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I love how they matched the colors in the glass and the photos.

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Susan has set the bar high for when I do my show in November.

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As I walked through the rest of the store this sheep caught my eye. This is by a new member, gourd artist, Jenn Norpchen.

I decided to look for more sheep in the Artery. I found four artists’ sheep. Tile wall art by Eileen Hendren, photo by Deborah Lamoreux, candle by Jan Schubert, detail of painting by Marie-Therese Brown.

Then I decided that I could do a blog post about Animals in the Artery.

Horses are my other favorite animal besides sheep. Tile by Shannon Moore, detail of a pottery vessel by Marianne deBoer.

But I like dogs and cows too…

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… even  especially politically satirical dogs. Painting (dogs) by Linda Miller, cow photo card by Jock Hamilton, dog & cat sculpture by another artist new to the Artery, Marcia Smith, painting (cow) by Phil Gross, stuffed cow by Sara Yost, and trivets by Leslie Zephyr.

There are other animals represented too.

Birds. Detail of art-quilt by Marjan Kluepfel, etching by a third new member, Laura Morton, plate by Sharon Bloom.

How about creatures in the animal world beyond mammals and birds. Not all are my favorites but they can be subjects for lovely artwork as well.

Wood by Diana Kwan, glass dragonfly by Linda Marie Bird, ceramic fish by Jeff and Jimee Taylor, octopus by Heidi Bekebrede, fish print by Chris Dewees, dragonfly pin by Anita Winthrop, and sand-dollar earrings by Janine Echabarne.

I will be adding to the Artery’s animal collection in November when I present a show at the Artery.

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These are a preview of what will be in the show.

Random Farm Stuff

In no particular order, here’s some of what I’ve been doing. Photos with my phone.

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Spinning with the Tour de Fleece (while watching the Tour de France). This is kitty supervision (or challenge).

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Dealing with bad ram behavior. Notice that the welded wire panel is bent and pushed directly into the electric fence which is now not charged because of the contact.

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Picking blackberries.

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Farm Club was here (another post about that) and I introduced Peyton, the BFL ram I brought back from Oregon.

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Peyton’s selfie.

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While we were busy working in the barn, Maggie entertained herself.

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This is what she did to both hoses that were hanging on the chicken house. Notice that all  accessible wood has been covered with chicken wire. That’s because Maggie has already chewed what she could trying to get to the chickens. That freshly chewed board was the latest place she chewed before I put up the chicken wire. That is where the Little Chicken got out and then Maggie killed her. Maggie has more than three strikes.

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Coreopsis growing near the house.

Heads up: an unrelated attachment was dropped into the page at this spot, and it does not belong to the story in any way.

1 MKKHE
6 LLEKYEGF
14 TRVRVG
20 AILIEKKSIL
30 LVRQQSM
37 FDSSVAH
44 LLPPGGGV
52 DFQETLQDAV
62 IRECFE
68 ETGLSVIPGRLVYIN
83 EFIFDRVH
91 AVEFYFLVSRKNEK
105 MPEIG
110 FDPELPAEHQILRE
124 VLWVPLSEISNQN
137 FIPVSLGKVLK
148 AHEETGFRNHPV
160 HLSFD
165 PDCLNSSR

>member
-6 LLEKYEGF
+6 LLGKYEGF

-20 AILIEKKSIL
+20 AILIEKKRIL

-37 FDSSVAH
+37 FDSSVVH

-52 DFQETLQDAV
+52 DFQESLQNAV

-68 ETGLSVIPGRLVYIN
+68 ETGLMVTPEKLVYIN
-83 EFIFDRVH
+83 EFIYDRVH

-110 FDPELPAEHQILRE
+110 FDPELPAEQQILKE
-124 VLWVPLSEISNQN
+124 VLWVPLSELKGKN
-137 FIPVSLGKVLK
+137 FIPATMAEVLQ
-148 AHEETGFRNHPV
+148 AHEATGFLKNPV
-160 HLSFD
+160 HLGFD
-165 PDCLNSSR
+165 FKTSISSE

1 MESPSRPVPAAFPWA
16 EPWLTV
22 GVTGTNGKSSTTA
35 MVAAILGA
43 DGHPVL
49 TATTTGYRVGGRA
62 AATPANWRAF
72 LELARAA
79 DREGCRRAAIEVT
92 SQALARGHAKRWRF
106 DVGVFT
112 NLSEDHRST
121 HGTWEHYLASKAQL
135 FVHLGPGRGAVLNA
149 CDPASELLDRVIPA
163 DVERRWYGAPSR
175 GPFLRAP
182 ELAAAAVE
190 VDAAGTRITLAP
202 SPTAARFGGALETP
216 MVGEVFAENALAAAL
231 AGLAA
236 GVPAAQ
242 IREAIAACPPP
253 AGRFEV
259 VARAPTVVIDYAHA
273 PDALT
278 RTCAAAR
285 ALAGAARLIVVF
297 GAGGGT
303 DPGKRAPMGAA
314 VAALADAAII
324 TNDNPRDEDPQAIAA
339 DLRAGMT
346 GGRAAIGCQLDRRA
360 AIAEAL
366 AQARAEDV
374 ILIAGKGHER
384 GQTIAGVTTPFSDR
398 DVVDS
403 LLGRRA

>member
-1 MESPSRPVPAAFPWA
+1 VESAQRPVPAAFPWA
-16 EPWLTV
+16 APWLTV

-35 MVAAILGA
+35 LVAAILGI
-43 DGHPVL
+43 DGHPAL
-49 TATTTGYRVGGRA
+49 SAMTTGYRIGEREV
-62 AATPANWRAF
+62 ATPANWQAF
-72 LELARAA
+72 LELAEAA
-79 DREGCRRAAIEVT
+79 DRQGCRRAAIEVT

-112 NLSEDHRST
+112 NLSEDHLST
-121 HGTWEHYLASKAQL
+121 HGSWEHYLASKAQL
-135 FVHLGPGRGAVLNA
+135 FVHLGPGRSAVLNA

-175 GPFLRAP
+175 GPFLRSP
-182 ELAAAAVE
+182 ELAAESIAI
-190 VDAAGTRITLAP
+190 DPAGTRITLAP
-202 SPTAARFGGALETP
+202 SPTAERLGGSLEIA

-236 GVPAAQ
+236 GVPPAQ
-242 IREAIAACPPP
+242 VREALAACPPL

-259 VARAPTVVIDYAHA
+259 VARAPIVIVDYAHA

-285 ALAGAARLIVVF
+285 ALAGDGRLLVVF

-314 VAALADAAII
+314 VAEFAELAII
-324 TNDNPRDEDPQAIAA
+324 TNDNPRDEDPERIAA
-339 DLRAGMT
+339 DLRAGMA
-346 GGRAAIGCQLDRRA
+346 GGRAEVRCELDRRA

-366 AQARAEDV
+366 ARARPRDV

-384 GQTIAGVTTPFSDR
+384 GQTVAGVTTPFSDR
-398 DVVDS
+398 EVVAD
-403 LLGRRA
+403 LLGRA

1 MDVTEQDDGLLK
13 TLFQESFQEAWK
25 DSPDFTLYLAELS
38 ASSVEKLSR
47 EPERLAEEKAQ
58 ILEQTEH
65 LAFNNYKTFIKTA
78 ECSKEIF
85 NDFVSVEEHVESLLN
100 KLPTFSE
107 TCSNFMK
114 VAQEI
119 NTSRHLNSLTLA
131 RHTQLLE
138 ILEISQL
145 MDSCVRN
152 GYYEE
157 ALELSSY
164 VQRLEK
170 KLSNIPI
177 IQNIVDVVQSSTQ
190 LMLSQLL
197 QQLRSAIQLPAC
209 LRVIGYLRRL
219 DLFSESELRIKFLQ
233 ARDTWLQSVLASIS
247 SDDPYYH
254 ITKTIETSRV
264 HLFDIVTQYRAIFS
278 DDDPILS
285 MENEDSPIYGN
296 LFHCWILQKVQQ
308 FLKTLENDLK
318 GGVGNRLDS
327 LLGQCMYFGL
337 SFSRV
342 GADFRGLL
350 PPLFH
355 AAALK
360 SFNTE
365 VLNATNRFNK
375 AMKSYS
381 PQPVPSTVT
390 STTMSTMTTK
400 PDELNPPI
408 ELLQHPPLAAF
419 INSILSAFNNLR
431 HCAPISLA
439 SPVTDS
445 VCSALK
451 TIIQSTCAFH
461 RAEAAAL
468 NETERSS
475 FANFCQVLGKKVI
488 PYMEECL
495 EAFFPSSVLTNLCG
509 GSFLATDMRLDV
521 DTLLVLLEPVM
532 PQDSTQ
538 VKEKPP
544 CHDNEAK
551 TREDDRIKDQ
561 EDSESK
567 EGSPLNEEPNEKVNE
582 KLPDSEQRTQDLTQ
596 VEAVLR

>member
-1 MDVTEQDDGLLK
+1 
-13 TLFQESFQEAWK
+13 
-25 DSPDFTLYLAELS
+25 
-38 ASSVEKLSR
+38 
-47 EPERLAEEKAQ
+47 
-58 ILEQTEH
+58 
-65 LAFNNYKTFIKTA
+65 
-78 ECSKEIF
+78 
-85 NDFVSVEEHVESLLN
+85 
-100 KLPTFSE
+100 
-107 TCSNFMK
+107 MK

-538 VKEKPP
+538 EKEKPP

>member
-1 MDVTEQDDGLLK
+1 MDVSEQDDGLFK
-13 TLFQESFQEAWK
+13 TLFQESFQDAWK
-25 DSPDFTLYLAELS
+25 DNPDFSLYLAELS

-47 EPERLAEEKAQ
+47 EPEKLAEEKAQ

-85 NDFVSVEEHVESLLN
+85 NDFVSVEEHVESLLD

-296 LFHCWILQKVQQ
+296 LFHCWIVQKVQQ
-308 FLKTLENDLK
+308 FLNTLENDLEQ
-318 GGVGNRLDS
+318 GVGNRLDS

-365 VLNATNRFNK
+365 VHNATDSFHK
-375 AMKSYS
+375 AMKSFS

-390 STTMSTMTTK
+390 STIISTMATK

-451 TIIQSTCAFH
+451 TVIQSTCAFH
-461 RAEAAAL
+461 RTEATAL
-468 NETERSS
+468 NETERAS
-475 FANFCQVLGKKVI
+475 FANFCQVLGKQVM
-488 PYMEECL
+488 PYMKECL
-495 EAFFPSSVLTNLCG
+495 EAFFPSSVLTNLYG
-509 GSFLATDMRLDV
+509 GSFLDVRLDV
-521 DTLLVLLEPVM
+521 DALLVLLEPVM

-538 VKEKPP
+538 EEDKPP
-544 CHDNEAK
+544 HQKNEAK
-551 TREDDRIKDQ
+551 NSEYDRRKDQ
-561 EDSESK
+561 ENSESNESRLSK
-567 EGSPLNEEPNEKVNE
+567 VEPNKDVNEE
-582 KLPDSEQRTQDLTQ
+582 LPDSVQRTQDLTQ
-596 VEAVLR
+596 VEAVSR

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Coreopsis in the dye pot.IMG_0895

A blanket woven with last year’s dyed yarns.

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This is exciting–my 2017 yarn is here!!! The gray is a Timm Ranch/Jacob blend. The white is from the Anderson Ranch.

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Cleaning G1 (that’s the garage) and looking through boxes that haven’t been opened in years. This is a box full of trophies and ribbons that belong to the kids.

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And if you grow up in California you make a mission when you are in fourth grade. This is Katie’s.

Lambs Grow Up

I caught the ewe lambs yesterday to figure out which were still for sale. I’m planning to keep several this year and it’s always tempting to keep too many. I sold several adults this year and a couple have died so I can keep at least 6 or 8 as replacements.lambs to keep

These lambs are all on my list to keep. There are a few close-ups below.

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Meridian Jennie (bide a wee Buster x Meridian Jane). She won Reserve Champion Ewe at Black Sheep Gathering last month.

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Here is what she looked like in April.

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I just decided yesterday that I’d keep this one. She’s not named yet (Starthist Dragon x Meridian Alice).

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Here is a picture from May. Notice how the wool in front of her horns is shedding out. Adult Jacob sheep are not supposed to have woolly foreheads but the lambs are often born with wool that will shed.

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This is Jasmine (Starthist Dragon x Meridian Jazz).

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The wool on her forehead is also shedding.

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Here is what she looked like in April.

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Take a look at this nice looking ram lamb in late March. Look below to see why I don’t want to make deals for rams at a young age.

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This ram can not be registered.

Other lamb photos are on the website although I haven’t updated the listings this month. There are several ram lambs to remove. Ram lambs. Ewe lambs.